Ofrenda Floral de los Niños a San Fermín (The Children’s Offer of Flowers to San Fermín)

On July 10th at 11:00 in the morning, the children honor San Fermín by offering bouquets of red and white carnations. This is a very family-friendly event that takes place around the church of San Lorenzo, in the Rincón de la Aduana of Pamplona.

El Apartado (The Selection of the Bulls)

This tradition consists of letting the bulls for the afternoon bullfight into a pen with the matadors and then separating them. There are three lots (two bulls per matador), and the matadors take note of the different qualities and deficiencies displayed by the animals. The matador’s note cards are put in a hat, and as the cards are drawn, the bullfighters are awarded their opponents in order of age. The bulls are then separated into individual pens so that they can calm down before the actual fight. A bullfight takes place every day at 1:00 P.M.

You can get tickets at the ticket offices in the Plaza de Toros from 10:00 A.M. to 1:00 P.M. The bullfighters as well as politicians, artists, and renowned fans will be at these events. And if you like to try interesting food, we have a tradition for you. In the bar El Apartado, it is customary to drink sherry, but you can also try what many consider a delicacy of San Fermín: the testicles of the bulls (las criadillas).

Vermut en el Caballo Blanco (Vermouth on the White Horse)

Around 2:00 P.M., people go drink vermouth, finding a unique tranquility amid the hustle and bustle. Go past the cathedral and cross the cobbled street of Redín, and you’ll find the Caballo Blanco. There, you can lie on the grass, eat or drink something at a terraza, and enjoy the music from little daily concerts that usually take place. This relaxing break in the day also comes with splendid views of the fortress of the city. If you want to experience the real festival of San Fermín, you have to experience this event.

El Riau-Riau (The Riau-Riau)

The RiauRiau, which takes place on July 6th at 4:30, is a popular event in which the young people, the Vals de Astráin, try to stop the municipal procession from getting to the church of San Lorenzo to attend the religious vespers in honor of the saint.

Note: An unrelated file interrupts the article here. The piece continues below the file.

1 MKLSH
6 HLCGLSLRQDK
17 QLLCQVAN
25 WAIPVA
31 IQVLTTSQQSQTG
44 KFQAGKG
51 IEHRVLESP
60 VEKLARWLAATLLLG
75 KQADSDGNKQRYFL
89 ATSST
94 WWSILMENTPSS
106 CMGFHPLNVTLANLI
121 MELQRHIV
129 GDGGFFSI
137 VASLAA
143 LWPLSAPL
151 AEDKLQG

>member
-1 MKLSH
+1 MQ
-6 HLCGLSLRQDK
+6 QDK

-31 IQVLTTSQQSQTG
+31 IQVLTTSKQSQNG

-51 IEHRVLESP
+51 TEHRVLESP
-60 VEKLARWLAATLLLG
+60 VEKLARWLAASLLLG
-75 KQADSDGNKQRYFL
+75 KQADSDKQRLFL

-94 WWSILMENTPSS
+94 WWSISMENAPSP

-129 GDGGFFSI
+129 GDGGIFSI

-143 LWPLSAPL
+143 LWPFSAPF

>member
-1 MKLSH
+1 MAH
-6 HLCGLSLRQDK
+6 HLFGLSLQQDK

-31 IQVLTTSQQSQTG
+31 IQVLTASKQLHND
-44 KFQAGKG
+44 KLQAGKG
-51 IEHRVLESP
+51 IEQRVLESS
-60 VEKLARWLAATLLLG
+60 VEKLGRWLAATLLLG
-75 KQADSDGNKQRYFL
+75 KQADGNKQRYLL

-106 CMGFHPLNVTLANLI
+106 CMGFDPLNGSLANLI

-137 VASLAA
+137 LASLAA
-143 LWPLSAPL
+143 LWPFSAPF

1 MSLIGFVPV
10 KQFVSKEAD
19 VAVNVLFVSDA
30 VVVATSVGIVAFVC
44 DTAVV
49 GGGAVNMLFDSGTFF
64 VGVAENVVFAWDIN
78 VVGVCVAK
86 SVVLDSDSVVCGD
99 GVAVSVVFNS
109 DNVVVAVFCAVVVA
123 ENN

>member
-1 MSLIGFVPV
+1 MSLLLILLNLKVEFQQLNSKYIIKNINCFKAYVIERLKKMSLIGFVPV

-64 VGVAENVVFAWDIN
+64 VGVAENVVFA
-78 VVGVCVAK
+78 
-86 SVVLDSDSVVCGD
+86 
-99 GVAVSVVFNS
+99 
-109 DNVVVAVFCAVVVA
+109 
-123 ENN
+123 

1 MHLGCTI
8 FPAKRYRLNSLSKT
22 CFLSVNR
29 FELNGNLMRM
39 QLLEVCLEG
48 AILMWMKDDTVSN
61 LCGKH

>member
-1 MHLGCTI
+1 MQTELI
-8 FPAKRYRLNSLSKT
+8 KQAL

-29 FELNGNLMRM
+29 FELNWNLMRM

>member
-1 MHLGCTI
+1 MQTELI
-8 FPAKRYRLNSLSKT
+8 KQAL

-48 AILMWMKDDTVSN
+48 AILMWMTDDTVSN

The event was officially canceled because of some incidents that occurred in 1991, but an unofficial Riau-Riau is organized every year by one of the Peñas Pamplonicas in order to recover the tradition.

It is called The Riau-Riau because the people trying to stop the procession make that noise (“riau-riau”) over and over in their efforts to stop it.

Paseo de Mulillas (The Walking of the Mules)

The Paseo de Mulillas is another popular activity of the true festival of San Fermín. Just before the evening bullfight, around 6:00, a colorful procession of riders dressed in traditional 17th century garb, several mules flanked by mule-drivers, and the band La Pamplonesa cross the streets of the Old Town from the Plaza del Ayuntamiento to the Plaza de Toros to the rhythm of the pasadoble. Along the way, you’ll also see the Peñas with their raucous, brass bands.

El Torico de Fuego (The Little Bull of Fire)

The children have their own Running of the Bulls, which takes place at 9:45 P.M. Using the same route as the actual Running of the Bulls from the morning, a Bull of Fire takes off from the Plaza de Santiago, behind the town hall, to chase a multitude of children running down the streets, enveloped in a spectacle of light and gunpowder.

El Encierrillo (The Little Running of the Bulls)

Preceding the hustle and bustle of the morning Running of the Bulls, El Encierrillo is a quiet spectacle. This is a transfer of the six bulls that will run in the next day’s Running of the Bulls from the Corrales del Gas to the Santo Domingo. It is a short and silent journey that takes place at night. The bulls run for 440 meters with only the noise of the shepherd behind them and their hooves on the pavement. It takes place at 10:00 P.M., and it is very exclusive. It is one of the most unique events of the true festival of San Fermín.

El Pobre de Mí (Poor Me)

The event that closes the festivities on July 14th is that of El Pobre de Mí. At midnight, everyone gathers in front of the balcony of the town hall, and, with the Mayor’s declaration of the end of the festival, they raise up their bandannas and the candles that cover the plaza while singing the popular song Pobre de .

Author: María Monreal